The ExoMars Rosalind Franklin rover.
ESA’s ExoMars rover will join an orbiter launched in 2016 on a mission to search for evidence of past life on Mars. Credit: ESA

WASHINGTON — While the European Space Agency has secured funding to continue the ExoMars mission for a 2028 launch, that plan requires cooperation with NASA that has yet to be finalized.

At a Nov. 23 press conference at the end of a two-day ministerial council meeting, ESA Director General Josef Aschbacher said the agency had secured funding from its member states to continue the ExoMars mission, which had been stranded after ESA terminated cooperation with Russia in the aftermath of Russia’s invasion of Ukraine just months before its planned September 2022 launch.

ESA went into the meeting looking for about half of the 700 million euros ($725 million) needed to replace components of the mission Russia was originally to provide, including the landing platform that would deliver ESA’s Rosalind Franklin rover to the surface of Mars.

“There were different options that have been discussed, all the way to putting the Rosalind Franklin rover in a museum,” Aschbacher said. “I am very glad to say that we have found a very positive way forward.” He did not disclose how much funding ESA member states contributed to ExoMars.

The mission, now slated for launch in 2028, will primarily replace the Russian components with European ones, with several exceptions. “We have expectations that the U.S. will also contribute to this, with a launcher, a braking engine and the RHUs, the radioisotope heating units,” he said. “But the majority of the future ExoMars mission is European.”

Those NASA contributions are in line with past comments by project officials. In May, Jorge Vago, ExoMars project scientist at ESA, said the agency would likely need thrusters for the new landing system like those Aerojet Rocketdyne produced for NASA Mars landers because there are no similar thrusters available from European sources.

Europe also lacks the plutonium-238 used for RHUs, devices about the size of a C-cell battery that provide heating through radioactive decay. NASA’s solar-powered Spirit and Opportunity Mars rovers, for example, each used eight RHUs to keep the spacecraft warm without using electrical power. Supplying the RHUs would, in turn, require launch on a U.S. vehicle because the RHUs cannot be exported.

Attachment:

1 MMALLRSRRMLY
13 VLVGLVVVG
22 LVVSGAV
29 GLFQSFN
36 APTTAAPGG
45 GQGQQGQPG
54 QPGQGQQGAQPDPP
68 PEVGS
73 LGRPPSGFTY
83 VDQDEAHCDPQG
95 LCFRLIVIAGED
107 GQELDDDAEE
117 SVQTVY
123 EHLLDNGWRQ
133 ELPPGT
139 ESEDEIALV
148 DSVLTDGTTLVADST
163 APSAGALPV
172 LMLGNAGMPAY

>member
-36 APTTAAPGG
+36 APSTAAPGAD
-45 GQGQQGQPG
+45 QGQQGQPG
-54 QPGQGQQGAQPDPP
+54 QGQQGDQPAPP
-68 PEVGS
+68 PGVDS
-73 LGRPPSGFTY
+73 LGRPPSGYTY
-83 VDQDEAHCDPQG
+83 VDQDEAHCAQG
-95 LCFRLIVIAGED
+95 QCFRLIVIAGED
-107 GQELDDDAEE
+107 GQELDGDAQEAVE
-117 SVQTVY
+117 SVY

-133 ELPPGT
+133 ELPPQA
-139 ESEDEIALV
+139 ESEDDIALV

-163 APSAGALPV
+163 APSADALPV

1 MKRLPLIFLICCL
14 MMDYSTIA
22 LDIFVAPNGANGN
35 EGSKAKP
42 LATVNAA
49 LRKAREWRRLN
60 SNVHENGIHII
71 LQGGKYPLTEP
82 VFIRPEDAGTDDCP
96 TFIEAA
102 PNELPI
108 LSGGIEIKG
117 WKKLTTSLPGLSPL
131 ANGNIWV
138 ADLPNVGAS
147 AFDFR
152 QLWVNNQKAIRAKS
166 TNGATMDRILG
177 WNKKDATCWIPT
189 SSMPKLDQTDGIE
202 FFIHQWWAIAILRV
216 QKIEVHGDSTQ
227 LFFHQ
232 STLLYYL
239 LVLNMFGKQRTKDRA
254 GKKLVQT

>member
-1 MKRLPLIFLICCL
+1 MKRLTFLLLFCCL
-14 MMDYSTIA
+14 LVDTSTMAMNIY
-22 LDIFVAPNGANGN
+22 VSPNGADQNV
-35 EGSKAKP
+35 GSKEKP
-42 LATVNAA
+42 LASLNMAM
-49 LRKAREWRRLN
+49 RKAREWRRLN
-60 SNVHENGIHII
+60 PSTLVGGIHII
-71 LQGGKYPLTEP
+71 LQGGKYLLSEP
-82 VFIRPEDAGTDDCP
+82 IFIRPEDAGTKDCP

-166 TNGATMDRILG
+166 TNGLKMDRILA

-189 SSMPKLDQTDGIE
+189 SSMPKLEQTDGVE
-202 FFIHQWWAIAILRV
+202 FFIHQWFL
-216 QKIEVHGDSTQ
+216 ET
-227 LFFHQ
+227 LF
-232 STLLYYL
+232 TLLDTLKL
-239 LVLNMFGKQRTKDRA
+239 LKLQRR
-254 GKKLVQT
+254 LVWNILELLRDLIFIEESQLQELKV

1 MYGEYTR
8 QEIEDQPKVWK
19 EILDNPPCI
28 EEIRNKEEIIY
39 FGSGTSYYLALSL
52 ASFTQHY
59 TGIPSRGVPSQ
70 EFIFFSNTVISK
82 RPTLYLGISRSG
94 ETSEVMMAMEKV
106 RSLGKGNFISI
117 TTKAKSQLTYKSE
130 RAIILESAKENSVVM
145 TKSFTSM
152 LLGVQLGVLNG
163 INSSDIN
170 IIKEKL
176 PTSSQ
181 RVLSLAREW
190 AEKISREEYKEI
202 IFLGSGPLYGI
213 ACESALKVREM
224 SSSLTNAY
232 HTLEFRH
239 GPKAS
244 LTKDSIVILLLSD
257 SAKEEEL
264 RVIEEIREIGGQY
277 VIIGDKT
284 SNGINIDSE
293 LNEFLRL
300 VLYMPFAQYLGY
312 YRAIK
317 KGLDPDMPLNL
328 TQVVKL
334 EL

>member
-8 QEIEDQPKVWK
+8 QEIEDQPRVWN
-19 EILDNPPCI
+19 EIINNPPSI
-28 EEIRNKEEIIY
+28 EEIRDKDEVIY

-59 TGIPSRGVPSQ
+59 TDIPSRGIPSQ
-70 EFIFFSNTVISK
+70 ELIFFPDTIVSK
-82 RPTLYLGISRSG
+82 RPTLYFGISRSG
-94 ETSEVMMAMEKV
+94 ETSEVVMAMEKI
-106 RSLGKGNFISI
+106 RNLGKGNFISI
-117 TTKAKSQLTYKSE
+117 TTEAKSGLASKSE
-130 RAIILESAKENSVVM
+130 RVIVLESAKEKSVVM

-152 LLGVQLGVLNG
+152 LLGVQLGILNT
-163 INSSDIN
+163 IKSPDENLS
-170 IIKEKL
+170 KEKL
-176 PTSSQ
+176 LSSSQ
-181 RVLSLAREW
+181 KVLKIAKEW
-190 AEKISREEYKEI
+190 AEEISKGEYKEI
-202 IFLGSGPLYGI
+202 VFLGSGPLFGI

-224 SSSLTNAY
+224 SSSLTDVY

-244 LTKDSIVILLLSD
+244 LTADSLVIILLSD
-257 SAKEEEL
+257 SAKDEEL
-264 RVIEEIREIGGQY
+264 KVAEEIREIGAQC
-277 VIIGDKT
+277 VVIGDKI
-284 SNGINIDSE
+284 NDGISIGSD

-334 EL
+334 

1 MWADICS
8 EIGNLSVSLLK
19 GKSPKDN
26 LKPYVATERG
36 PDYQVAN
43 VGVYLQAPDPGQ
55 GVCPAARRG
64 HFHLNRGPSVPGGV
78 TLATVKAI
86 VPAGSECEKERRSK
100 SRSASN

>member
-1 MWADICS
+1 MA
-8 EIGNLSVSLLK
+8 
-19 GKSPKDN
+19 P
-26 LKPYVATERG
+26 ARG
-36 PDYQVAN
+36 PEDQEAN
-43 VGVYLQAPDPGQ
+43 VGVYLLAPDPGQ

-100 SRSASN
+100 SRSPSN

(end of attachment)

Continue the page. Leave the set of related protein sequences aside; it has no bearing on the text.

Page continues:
An industry source, speaking on background, said the launch will be the most expensive contribution, with the overall NASA contribution likely on the order of a couple hundred million dollars. NASA is expected, in turn, to seek opportunities for U.S. scientists to participate on ExoMars in exchange for that contribution.

Both ESA and NASA officials have hinted for months about a role for the NASA along those lines to support the ExoMars mission but have been reticent to go into details. Aschbacher and NASA Administrator Bill Nelson met in June, and Aschbacher said at a briefing that he received a “very strong” letter of support regarding ExoMars from Nelson, but no firm commitment.

Aschbacher said at the briefing that those planned NASA contributions were pending an agreement yet to be finalized between the agencies. “Their contribution still needs to be confirmed because they waited for our decision today,” he said.

NASA has not publicly commented on its plans for ExoMars since the ministerial meeting, and an agency spokesperson did not respond to questions Nov. 23 about NASA’s plans for the mission.

Jeff Foust writes about space policy, commercial space, and related topics for SpaceNews. He earned a Ph.D. in planetary sciences from the Massachusetts Institute of Technology and a bachelor’s degree with honors in geophysics and planetary science...